In the early hours of Friday morning, 5 July, Sudanese leaders representing both the military and the civilian-led protesters reached an agreement on the structure of a new transitional government whose primary task will be to facilitate democratic elections in approximately three years. The deal calls for the creation of an eleven-member Sovereign Council made up of six civilians and five military leaders appointed to oversee this task, as well as a new independent body to investigate recent violence against pro-democracy protesters in Khartoum, Sudan’s capital city.
While pro-democracy demonstrators welcomed the deal as a positive step towards democracy in Sudan, many remain fearful that prospects remain bleak for a successful transition to civilian-led democracy, leading many to embrace a “cautiously optimistic” view of the new agreement. Tarek Abdel Meguid, a leader representing the Sudanese protesters, characterized the new agreement as “not fully satisfying but a step forward.” In order for optimism to be warranted without caution, there are several key developments that must take place before pro-democracy protesters will be fully satisfied.
Here are 5 key metrics to watch for measuring the progress for Sudan’s transition to democracy:
1. A restriction on power held by Lt. Gen. Dagalo
Lieutenant General Mohamed Hamdan Dagalo, better known by the nickname “Hemeti”, rose to infamy as the leader of the brutal Janjaweed militia that carried out genocide in Sudan’s Darfur region. His paramilitary militia, also known as the Rapid Support Forces (RSF), has been accused of killing hundreds of civilian protesters since the Sudanese military assumed power over the country following President Omar al-Bashir’s ousting in April this year. Now, Hemeti is the deputy head of the Transitional Military Council (TMC), the same military group currently controlling Sudan. Many Sudanese fear that Hemeti will seek a seat on the newly created Sovereign Council, a group of leaders created under the agreement reached this morning. So far, Hemeti has given no indication that he is in favor of a transition to democracy, leading many to believe that giving him a seat on the Sovereign Council will significantly impede Sudan’s ability to transition successfully to civilian-led democratic rule. Military leaders will already have an advantage within the governing body, given that pro-military Lieutenant General Abdel Fattah al-Burhan will shortly assume the council’s first presidency. It is important, therefore, that Hemeti’s influence remains in check, otherwise, the Sovereign Council will be much less likely to follow through on its promise of democracy in three years.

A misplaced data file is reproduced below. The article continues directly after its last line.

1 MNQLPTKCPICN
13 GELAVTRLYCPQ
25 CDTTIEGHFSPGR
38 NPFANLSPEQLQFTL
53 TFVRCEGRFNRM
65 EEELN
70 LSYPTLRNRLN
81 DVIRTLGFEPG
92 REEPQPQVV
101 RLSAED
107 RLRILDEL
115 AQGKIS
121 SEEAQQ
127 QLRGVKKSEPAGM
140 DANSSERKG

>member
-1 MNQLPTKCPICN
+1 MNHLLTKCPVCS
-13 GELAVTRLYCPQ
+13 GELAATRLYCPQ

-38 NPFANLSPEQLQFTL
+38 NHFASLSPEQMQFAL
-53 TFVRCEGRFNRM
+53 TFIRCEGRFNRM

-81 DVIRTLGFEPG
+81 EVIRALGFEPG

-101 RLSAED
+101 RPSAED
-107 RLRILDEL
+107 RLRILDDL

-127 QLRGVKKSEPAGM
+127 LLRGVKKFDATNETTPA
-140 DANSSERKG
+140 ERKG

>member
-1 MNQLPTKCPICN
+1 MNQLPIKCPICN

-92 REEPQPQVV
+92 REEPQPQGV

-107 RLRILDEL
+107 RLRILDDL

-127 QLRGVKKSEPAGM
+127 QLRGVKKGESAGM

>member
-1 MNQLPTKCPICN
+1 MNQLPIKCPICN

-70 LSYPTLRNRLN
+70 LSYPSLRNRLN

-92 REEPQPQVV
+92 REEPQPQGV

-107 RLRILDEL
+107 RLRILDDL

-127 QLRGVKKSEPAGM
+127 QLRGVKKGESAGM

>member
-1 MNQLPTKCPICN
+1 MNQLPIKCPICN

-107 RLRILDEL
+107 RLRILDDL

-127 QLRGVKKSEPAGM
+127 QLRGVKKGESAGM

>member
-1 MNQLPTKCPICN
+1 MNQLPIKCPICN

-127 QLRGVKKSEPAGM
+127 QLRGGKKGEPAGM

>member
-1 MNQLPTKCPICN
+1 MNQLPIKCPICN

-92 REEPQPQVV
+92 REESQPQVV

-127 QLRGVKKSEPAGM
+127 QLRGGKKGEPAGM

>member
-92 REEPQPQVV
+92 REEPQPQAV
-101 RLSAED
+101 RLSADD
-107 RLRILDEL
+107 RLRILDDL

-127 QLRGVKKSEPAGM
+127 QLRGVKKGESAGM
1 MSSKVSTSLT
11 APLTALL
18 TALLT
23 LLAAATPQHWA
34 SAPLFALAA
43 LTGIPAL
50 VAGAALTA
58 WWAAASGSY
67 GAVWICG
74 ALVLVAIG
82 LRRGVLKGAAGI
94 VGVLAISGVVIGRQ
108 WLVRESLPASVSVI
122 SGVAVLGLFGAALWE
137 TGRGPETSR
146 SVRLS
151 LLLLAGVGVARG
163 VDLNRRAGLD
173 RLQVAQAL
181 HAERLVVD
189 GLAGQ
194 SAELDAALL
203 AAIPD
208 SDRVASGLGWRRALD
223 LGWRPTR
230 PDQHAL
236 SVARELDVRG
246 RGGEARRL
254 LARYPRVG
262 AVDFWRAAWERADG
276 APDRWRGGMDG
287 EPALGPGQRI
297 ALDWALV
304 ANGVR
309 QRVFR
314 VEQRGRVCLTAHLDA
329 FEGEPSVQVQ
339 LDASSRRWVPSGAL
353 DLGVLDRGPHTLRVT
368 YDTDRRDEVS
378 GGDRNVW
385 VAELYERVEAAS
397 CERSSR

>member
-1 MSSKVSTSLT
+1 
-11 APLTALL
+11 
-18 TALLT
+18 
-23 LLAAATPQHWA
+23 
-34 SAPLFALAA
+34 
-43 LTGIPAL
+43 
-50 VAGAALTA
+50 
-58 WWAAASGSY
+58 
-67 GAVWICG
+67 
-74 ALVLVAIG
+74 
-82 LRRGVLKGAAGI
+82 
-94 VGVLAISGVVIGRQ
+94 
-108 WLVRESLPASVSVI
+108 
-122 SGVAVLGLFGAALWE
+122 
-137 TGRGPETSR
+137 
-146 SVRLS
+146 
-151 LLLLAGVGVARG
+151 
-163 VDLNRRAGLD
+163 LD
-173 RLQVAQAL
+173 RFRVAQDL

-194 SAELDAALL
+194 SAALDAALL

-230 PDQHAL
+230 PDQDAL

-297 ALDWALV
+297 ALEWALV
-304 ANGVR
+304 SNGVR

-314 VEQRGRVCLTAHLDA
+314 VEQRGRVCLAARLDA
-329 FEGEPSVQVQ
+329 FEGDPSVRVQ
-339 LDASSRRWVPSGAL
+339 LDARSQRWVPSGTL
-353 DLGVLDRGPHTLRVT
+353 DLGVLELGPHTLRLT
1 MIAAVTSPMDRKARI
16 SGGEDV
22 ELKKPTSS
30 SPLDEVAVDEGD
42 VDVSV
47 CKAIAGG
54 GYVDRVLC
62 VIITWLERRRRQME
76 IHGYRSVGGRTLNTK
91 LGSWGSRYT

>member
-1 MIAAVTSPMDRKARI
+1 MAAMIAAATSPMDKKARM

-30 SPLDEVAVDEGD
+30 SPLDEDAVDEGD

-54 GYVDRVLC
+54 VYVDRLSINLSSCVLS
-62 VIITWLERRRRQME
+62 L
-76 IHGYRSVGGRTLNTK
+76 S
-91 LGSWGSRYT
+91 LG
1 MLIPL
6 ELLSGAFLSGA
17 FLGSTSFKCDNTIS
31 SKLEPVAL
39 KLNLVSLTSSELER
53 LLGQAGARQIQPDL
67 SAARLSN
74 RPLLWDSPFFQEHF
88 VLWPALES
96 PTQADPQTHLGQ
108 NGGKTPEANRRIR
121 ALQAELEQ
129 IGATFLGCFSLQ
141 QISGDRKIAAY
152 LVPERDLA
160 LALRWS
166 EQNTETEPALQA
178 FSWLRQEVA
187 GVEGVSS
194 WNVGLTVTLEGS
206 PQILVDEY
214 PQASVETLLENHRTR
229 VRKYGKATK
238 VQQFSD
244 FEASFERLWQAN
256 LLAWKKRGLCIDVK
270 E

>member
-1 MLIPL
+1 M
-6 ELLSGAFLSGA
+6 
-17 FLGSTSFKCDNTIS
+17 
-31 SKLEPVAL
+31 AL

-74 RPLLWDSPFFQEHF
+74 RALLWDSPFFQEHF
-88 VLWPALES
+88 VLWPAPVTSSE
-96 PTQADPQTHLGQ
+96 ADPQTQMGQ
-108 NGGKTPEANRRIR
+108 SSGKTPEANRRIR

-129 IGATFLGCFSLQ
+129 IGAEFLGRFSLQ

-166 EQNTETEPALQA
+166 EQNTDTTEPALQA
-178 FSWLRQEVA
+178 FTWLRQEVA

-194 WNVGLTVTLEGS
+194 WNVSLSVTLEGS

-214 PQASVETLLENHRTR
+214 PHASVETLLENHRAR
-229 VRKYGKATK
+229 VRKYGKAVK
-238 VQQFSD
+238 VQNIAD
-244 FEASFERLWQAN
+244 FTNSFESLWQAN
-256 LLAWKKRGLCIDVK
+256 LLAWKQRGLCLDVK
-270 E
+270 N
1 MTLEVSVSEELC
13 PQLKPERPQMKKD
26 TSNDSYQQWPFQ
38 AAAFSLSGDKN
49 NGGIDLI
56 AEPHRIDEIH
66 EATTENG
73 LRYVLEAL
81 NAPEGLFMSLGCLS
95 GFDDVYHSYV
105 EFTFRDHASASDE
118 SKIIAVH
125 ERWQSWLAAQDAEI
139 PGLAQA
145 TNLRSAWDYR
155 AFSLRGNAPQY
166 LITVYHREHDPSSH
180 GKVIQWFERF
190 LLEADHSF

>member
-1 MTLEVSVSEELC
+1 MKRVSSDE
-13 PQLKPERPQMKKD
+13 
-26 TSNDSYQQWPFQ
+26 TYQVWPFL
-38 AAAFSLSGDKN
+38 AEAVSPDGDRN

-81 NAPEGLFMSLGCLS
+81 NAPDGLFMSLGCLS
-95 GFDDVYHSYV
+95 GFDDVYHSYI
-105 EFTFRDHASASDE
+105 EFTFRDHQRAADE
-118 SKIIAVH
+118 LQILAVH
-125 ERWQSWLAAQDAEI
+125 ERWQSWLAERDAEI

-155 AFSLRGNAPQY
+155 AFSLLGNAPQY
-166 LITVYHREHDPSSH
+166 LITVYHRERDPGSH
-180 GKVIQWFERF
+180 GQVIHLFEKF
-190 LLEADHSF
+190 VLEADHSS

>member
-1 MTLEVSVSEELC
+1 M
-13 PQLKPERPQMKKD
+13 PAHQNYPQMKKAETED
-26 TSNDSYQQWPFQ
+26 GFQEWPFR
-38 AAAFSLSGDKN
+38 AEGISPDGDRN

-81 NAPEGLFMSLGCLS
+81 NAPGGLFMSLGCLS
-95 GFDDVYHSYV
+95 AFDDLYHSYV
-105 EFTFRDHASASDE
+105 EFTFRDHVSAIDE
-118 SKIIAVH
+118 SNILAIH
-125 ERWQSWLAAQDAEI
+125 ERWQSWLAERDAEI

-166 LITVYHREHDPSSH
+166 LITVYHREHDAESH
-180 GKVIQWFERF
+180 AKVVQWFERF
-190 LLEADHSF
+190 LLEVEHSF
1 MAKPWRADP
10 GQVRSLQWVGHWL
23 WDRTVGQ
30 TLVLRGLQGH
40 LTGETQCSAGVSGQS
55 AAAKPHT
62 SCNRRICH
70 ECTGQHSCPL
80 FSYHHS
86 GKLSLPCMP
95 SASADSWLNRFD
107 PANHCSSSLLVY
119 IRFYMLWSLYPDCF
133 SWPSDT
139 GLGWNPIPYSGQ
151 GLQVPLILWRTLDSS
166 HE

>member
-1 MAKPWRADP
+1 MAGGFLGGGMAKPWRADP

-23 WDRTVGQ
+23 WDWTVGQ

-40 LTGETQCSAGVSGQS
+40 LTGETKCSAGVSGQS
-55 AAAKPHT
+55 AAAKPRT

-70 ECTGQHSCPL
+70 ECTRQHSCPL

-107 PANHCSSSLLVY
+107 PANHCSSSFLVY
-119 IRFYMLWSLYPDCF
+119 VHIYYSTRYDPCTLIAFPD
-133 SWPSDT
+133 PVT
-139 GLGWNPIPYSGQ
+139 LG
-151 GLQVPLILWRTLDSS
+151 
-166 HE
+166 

2. The ability of the independent technocratic government to investigate recent violence
One important aspect of the transitional agreement reached yesterday in Sudan is the creation of an independent, technocratic body tasked with investigating recent violence against protesters since President al-Bashir’s departure from office in April. Two days in particular, 3 June and 30 June, saw pro-democracy protesters killed by what many believe was Hemeti’s RSF militia. If an independent investigation reveals that it was, indeed, Hemeti and the RSF behind these killings, it could cause the military to hinder the transition process and to seize control from the Sovereign Council. The true test of this investigation as a benchmark for Sudan’s success will be whether or not the military interferes in the investigation. In order for Sudan to transition to democracy successfully, it is therefore crucial that this independent body be allowed to carry out its investigation fairly.